Tanaka went nine strong innings, allowing two runs on seven hits, and Lester threw eight even better ones, allowing one unearned run on just five hits.
The difference was the two hits off Tanaka were home runs, and the second one, coming with two out in the ninth, was the backbreaker, and a heartbreaker for him and the Yankees. The Red Sox win this one 2-1, to even up the series at a game apiece.
Miked up: Tanaka's great performance was ruined by one pitch and two other factors -- the curious decision not to bury a splitter on a 1-2 pitch to Mike Napoli, and the friendly dimensions of right field in Yankee Stadium. Tanaka chose to throw a fastball -- clocked at a game-high 96 mph -- and Napoli hit a low laser to the opposite field that just made it into the first row of seats to give Boston a 2-1 lead. It probably was not a HR in any other park -- although certainly at least a double -- and with two out, may not have led anywhere. Here, it was a game winner.
Second to Nuno: David Ross launched a 1-0 Tanaka fastball into the left-field seats in the third inning to give the Red Sox a 1-0 lead -- and give Tanaka second place among Yankees pitchers in home runs allowed, with 12 in 109 2/3 innings, behind Vidal Nuno, who has allowed 15 -- in just 73 innings.
Say wha??: In the eighth, Jacoby Ellsbury thought he had stolen second, gone to third on a throwing error and scored when center fielder Jackie Bradley Jr. brain-locked and failed to throw home. But what had really happened was the batter, Mark Teixeira, had been called out on strikes on the pitch Ellsbury took off on, and nothing that followed had really happened. When Ellsbury found out he had sprinted around the bases for nothing, he threw his hands up in disbelief and then tossed his helmet into the air.
Scratching and clawing: The Yankees tied the game without benefit of a hit in the bottom of the third when Brian Roberts reached on an error by shortstop Stephen Drew, Yangervis Solarte got hit by a pitch on the foot, both runners were bunted over by Brett Gardner and Derek Jeter bounced out to shortstop, driving in Roberts with what was an unearned run.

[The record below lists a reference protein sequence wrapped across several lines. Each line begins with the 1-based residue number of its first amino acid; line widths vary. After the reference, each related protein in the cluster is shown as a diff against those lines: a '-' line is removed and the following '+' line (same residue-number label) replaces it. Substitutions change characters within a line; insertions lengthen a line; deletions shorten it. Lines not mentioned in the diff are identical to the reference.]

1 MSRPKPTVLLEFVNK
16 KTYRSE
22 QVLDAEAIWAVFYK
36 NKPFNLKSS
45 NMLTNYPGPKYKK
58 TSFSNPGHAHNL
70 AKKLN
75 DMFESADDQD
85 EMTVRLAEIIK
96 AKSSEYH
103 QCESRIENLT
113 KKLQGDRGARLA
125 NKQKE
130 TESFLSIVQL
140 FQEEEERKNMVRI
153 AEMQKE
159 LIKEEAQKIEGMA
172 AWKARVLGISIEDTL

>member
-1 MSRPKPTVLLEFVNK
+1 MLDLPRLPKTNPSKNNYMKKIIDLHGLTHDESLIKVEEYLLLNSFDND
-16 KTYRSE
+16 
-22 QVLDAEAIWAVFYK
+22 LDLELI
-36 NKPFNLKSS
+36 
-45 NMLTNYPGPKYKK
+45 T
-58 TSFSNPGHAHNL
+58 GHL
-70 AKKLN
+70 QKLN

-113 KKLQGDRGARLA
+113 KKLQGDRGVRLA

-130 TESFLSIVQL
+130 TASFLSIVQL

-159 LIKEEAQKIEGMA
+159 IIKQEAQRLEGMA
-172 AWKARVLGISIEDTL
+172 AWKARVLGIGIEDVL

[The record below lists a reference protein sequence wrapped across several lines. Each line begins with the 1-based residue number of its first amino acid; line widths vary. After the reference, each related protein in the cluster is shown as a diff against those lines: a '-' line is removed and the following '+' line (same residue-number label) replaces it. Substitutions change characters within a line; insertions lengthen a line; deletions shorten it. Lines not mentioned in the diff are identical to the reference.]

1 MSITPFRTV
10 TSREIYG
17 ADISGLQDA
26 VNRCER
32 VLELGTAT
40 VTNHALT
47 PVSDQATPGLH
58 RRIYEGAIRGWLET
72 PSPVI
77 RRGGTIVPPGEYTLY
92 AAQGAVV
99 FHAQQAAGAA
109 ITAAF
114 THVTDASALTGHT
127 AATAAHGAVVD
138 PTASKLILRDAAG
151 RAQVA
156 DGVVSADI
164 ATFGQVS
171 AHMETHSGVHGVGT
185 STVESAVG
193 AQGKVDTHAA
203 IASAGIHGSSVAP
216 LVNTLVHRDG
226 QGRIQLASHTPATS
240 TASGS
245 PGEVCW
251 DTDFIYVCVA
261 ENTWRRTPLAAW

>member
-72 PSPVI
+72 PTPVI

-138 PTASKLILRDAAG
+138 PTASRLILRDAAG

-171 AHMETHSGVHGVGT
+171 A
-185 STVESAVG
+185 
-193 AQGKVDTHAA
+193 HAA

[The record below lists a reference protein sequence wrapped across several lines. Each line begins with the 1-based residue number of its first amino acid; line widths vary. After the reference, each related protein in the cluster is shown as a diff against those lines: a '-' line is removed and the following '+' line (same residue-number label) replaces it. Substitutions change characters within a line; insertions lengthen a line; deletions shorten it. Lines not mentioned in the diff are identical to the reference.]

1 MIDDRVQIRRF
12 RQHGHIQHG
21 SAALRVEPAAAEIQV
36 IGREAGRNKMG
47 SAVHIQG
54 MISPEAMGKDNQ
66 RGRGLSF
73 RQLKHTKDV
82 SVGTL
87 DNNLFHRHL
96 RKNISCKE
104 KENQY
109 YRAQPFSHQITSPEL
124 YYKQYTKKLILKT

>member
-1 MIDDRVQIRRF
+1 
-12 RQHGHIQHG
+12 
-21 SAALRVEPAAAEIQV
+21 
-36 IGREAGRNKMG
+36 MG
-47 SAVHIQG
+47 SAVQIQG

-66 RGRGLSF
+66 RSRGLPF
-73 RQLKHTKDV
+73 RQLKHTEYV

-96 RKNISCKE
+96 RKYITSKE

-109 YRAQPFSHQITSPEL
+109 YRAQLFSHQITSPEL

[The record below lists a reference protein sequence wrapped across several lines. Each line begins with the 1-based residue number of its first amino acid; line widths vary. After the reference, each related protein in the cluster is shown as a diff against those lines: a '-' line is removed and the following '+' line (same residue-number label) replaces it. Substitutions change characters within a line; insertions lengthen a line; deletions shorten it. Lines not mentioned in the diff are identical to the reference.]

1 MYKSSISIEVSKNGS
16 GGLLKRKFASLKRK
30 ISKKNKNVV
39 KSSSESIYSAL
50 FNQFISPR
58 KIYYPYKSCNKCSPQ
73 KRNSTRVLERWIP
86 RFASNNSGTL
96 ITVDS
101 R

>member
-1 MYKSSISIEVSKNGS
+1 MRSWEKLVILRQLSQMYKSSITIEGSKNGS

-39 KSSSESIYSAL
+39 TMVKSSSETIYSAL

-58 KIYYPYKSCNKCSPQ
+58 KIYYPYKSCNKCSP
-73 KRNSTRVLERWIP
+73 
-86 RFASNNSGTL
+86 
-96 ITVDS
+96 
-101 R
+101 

Crime doesn't pay: The Yankees got three hits in the sixth but managed not to score, possibly because Gardner, who got the first hit of the inning -- and the game for the Yankees after Lester held them hitless for five -- got thrown out trying to steal second while Jeter was batting. Jeter and Ellsbury followed with singles, but neither moved any further when Teixeira popped out to shallow right and Carlos Beltran struck out.
Great escape: Tanaka got himself into a heap of trouble in the fourth when Dustin Pedroia led off with a single and then David Ortiz, in perhaps the unlikeliest result of all, stroked one into the RF corner and legged out a double, sending Pedroia to third. But Tanaka bore down to strike out Napoli and Drew on splitters and got Xander Bogaerts to bounce out to shortstop, denying the Red Sox a run.
So close: Solarte nearly came up with the Yankees' first hit with two out in the fifth when he topped one up the third-base line, where Bogaerts barehanded it and one-hopped his throw to Napoli, who appeared to come off the bag. Solarte was called safe by umpire Mark Wagner, but the replay showed Napoli had held his foot down long enough and the call was overturned after an announced delay of 50 seconds.
Dueling replays: The Yankees caught up in the review department when the very next hitter, Pedroia, singled sharply to left-center leading off the sixth. Ellsbury's throw appeared to beat Pedroia to the bag, but he swept his hand away from the tag and was called safe by umpire Chris Segal. But the replay showed that although Pedroia evaded the original tag, Roberts got him on the leg before his trailing hand came down on the bag. This one took just 28 seconds to overturn.